Supporters argue that greater public scrutiny could discourage firms from striking legal (but controversial) sweetheart tax deals with national governments.
However, the fact that the new rules in the leaked draft would be limited to activities within the EU has left some disappointed.
In the evening, MEPs will debate the future of the EU's common foreign policy, and the recent resumption of violence in the disputed Nagorno-Karabakh region.
They will also debate the EU's political and cooperation agreement with Cuba, which was signed in Havana last month.
The debate on the EU's migration deal with Turkey will take up the entire morning session, before a speech from new Portuguese President Marcelo Rebelo de Sousa at 11.00 GMT.
The deal will see recent migrants who have arrived illegally in Greece sent back to Turkey if they do not apply for asylum or if their claim is rejected.
For each Syrian migrant returned to Turkey, the EU is due to take in another Syrian who has made a legitimate request.
Pledges to "re-energise" Turkey's stalled bid for EU membership have proved controversial among some MEPs, who have been critical of increasing government control over the media in the country.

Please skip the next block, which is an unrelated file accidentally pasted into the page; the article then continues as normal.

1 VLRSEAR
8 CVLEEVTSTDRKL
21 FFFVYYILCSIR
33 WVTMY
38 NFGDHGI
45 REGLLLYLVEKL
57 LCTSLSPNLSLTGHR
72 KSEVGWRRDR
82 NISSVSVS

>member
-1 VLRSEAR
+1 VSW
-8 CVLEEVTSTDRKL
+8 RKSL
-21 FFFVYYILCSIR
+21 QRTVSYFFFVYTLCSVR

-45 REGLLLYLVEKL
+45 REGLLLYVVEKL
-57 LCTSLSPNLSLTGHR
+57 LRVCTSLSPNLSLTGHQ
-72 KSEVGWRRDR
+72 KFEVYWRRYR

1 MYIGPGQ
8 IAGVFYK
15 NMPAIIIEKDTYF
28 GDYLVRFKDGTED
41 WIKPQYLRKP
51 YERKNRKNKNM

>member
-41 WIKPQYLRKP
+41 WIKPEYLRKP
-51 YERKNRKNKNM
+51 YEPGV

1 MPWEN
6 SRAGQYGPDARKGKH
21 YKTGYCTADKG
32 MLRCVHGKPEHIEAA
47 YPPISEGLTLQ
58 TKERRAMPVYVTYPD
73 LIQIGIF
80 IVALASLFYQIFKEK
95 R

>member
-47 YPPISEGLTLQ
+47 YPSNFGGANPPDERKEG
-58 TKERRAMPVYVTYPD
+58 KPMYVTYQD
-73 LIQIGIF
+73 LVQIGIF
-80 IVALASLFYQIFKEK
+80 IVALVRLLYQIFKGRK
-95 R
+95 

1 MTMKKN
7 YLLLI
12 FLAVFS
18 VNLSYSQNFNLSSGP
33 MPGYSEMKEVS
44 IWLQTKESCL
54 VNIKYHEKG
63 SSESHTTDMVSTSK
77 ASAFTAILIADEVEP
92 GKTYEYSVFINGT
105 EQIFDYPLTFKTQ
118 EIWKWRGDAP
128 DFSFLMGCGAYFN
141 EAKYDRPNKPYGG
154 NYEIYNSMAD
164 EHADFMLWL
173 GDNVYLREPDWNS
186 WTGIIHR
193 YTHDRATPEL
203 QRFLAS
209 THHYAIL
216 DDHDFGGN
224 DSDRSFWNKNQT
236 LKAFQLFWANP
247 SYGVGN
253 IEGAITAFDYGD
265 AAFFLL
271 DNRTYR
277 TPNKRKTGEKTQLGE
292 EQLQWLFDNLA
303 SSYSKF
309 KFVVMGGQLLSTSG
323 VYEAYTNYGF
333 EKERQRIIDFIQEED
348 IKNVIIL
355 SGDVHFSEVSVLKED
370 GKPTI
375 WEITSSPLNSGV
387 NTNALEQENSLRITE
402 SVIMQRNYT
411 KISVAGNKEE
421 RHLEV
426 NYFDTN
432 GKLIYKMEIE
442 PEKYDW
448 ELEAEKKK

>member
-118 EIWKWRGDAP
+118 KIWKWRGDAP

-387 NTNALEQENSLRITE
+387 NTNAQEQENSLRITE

At the lunchtime voting session, MEPs are likely to give their approval to plans to provide an extra €100m from the EU budget to provide humanitarian support to migrants and refugees within the bloc.
The funding comes in the form of an "amending budget" for this financial year, which will also see €2m given to police agency Europol to hire staff at a new counter-terrorism centre.
In the afternoon, MEPs are due to debate proposals to revise the EU's rules on data protection.
A provisional deal on the plans agreed with member states is due to be put to a final vote on Thursday, after a vote in the Civil Liberties Committee on Tuesday.
The legislation is aiming to give clarity and legal certainty for businesses, as well as giving people more control over how their internet data is used.